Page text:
Put all the ingredients in the crockpot or large heavy pot such as a Dutch oven on low heat until it’s nice and warm, and before it’s ready to serve, strain out the juniper berries and cloved orange. You can take out the cinnamon sticks, but I love cinnamon so much I usually leave them in. Then just ladle out and serve!
- 2 liters of unsweetened cranberry juice
- 2 cups of apple juice
- 2 cinnamon sticks
- ¼ cup of whole juniper berries
- 2 Tbsp. whole cloves
- Combine the cranberry juice, apple juice, cinnamon sticks, and juniper berries in a crockpot or large, heavy pot.
- Stick whole cloves into an orange using the back of a spoon to push the sharp end into the rind.
- Place the cloved orange into the crockpot or pot and set over low heat.
- Let sit for an hour, or until hot and fragrant.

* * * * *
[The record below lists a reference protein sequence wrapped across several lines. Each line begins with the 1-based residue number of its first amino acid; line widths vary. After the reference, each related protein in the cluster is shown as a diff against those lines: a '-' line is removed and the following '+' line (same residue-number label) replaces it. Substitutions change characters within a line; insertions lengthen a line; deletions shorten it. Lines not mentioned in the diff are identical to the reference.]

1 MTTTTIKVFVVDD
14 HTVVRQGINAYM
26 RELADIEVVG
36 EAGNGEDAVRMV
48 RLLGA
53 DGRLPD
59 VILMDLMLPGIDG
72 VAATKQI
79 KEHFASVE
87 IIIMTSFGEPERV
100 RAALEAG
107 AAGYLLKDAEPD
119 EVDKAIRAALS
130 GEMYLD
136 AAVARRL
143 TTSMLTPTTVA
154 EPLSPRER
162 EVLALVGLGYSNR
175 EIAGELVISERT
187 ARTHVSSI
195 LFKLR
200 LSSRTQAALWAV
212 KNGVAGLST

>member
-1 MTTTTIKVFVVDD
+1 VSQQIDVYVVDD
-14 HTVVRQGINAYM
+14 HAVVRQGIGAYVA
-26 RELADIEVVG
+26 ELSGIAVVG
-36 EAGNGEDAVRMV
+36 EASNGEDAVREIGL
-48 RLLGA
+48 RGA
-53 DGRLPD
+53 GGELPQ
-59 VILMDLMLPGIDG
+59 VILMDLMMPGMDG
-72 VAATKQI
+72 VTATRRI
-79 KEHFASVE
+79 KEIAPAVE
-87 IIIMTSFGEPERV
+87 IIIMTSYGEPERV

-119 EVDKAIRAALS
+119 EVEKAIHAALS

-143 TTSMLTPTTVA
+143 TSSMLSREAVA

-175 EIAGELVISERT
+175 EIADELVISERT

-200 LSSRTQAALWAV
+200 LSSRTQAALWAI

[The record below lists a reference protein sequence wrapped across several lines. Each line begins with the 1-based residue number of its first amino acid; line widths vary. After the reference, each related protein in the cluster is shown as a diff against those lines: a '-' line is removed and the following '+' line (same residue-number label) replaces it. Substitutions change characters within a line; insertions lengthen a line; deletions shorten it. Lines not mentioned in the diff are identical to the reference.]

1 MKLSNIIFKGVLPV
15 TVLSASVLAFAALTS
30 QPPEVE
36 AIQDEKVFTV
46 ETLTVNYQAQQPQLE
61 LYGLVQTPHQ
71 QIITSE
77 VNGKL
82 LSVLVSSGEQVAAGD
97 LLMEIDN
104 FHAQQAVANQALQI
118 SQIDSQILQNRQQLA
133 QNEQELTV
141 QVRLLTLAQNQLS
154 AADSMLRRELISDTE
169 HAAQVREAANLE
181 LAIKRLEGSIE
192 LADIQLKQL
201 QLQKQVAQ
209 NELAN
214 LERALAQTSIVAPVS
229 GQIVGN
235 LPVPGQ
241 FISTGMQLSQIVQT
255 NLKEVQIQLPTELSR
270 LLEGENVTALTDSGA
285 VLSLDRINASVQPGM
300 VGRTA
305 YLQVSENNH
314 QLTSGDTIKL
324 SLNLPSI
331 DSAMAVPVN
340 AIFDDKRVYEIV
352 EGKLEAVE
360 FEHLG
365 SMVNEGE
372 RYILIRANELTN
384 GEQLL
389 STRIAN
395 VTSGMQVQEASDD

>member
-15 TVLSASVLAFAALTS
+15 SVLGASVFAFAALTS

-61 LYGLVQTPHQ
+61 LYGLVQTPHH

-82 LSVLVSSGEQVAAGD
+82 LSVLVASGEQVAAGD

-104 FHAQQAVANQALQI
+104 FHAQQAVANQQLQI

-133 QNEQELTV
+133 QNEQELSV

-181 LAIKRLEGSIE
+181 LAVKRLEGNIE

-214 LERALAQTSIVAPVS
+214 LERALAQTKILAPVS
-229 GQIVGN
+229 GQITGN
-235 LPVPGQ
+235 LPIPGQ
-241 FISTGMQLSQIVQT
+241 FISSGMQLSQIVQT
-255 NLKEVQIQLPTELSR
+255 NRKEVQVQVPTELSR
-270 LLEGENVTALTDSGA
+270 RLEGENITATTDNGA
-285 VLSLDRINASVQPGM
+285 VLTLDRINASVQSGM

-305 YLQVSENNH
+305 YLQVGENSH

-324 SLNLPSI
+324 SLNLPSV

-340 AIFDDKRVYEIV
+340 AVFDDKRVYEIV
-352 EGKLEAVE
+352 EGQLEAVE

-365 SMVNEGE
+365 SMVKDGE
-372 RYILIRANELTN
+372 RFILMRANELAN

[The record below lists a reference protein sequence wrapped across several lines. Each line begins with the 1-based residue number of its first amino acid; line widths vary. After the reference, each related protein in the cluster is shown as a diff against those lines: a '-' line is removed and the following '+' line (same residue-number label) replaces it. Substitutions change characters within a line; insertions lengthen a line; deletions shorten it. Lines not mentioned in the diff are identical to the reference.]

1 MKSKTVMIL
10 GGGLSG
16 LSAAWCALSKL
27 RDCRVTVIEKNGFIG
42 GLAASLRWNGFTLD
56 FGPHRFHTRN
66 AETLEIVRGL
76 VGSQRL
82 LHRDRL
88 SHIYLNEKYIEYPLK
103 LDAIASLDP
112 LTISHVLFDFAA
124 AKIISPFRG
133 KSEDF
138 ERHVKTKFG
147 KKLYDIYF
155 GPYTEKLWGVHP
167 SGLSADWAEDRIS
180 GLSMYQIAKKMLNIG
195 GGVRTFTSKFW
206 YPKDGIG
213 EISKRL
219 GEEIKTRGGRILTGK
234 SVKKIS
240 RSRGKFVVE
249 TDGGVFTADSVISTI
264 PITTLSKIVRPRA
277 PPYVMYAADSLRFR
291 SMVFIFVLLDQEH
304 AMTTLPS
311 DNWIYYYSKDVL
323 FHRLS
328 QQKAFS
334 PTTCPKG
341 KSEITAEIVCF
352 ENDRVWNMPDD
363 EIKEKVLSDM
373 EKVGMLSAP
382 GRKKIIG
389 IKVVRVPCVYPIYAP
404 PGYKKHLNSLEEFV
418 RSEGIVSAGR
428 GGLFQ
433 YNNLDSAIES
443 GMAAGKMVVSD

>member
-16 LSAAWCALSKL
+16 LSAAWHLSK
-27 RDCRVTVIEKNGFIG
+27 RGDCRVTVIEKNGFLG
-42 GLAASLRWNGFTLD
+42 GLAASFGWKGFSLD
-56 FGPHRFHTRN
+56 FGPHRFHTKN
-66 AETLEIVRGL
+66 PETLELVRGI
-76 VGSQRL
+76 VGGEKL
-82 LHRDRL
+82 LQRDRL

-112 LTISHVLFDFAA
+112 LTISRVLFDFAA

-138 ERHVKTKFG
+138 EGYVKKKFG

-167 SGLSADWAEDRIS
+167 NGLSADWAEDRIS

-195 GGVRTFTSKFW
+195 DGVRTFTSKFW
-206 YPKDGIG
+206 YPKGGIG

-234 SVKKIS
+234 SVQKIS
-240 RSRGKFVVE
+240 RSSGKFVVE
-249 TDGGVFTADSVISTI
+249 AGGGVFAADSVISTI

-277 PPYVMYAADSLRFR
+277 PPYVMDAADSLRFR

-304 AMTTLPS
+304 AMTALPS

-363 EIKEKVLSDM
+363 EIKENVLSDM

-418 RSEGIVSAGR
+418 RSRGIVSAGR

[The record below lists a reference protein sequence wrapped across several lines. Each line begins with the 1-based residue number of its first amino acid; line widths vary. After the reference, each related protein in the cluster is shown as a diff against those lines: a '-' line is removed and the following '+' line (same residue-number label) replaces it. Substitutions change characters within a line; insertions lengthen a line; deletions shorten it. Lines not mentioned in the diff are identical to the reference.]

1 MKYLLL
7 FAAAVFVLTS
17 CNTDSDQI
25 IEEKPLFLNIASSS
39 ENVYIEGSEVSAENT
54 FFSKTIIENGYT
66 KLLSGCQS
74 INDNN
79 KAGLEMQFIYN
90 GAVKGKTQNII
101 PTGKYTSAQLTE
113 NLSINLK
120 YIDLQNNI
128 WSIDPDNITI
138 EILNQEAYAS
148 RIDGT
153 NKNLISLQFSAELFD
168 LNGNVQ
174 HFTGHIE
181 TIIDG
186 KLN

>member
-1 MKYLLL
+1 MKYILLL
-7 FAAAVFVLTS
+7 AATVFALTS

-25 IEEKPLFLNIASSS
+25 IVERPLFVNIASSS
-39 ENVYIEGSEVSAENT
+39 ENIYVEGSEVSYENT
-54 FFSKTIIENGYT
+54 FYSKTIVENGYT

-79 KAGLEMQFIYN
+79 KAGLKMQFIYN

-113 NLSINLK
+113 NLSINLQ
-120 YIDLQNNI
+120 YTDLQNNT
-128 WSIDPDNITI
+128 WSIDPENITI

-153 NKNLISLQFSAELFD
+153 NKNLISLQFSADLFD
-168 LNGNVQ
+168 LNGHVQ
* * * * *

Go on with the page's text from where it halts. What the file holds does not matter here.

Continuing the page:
- Strain the juniper berries, cloved orange, and cinnamon sticks from the mixture and serve!
Happy Holidays and ’till next time!
Yes, Thanksgiving and turkey season may be over, but pumpkin season isn’t! December (can you believe it’s December?!) is the month of desserts! My husband created this recipe and made it for Thanksgiving, but it’s the dessert perfect for any holiday or dinner party. No-bake means it’s simple to make and it incorporates the sweet, comforting tastes of the season with pumpkin cookie butter, all in a silky, luscious, cheesecake!
The holidays are stressful enough, which is what makes this such a wonderful dessert. You can easily make it a day or three ahead of time, leaving you plenty of time to cook or do any of the hundreds of other things you have to do at this time of year. And because it’s no-bake, there are no eggs, no need to use the oven or a pan of water that leaks through. Just beat all the ingredients into submission, put them into a crust, and you’re done!